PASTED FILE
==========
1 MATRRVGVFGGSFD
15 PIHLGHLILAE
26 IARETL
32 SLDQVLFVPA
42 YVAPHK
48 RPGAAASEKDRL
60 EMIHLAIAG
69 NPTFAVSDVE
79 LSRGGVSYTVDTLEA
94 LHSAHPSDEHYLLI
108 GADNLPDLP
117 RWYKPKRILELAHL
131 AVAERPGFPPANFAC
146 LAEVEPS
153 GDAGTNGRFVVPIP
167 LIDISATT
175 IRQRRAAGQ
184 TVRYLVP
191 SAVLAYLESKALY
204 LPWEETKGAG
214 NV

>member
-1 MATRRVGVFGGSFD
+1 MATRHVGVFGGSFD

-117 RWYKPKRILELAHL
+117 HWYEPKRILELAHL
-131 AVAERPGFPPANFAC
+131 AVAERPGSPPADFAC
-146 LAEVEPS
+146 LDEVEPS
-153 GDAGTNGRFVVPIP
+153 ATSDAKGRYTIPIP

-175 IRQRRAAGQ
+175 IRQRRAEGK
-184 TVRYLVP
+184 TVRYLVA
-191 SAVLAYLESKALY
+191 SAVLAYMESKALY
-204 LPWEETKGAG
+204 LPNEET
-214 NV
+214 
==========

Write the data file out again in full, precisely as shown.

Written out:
1 MATRRVGVFGGSFD
15 PIHLGHLILAE
26 IARETL
32 SLDQVLFVPA
42 YVAPHK
48 RPGAAASEKDRL
60 EMIHLAIAG
69 NPTFAVSDVE
79 LSRGGVSYTVDTLEA
94 LHSAHPSDEHYLLI
108 GADNLPDLP
117 RWYKPKRILELAHL
131 AVAERPGFPPANFAC
146 LAEVEPS
153 GDAGTNGRFVVPIP
167 LIDISATT
175 IRQRRAAGQ
184 TVRYLVP
191 SAVLAYLESKALY
204 LPWEETKGAG
214 NV

>member
-1 MATRRVGVFGGSFD
+1 MATRHVGVFGGSFD

-117 RWYKPKRILELAHL
+117 HWYEPKRILELAHL
-131 AVAERPGFPPANFAC
+131 AVAERPGSPPADFAC
-146 LAEVEPS
+146 LDEVEPS
-153 GDAGTNGRFVVPIP
+153 ATSDAKGRYTIPIP

-175 IRQRRAAGQ
+175 IRQRRAEGK
-184 TVRYLVP
+184 TVRYLVA
-191 SAVLAYLESKALY
+191 SAVLAYMESKALY
-204 LPWEETKGAG
+204 LPNEET
-214 NV
+214 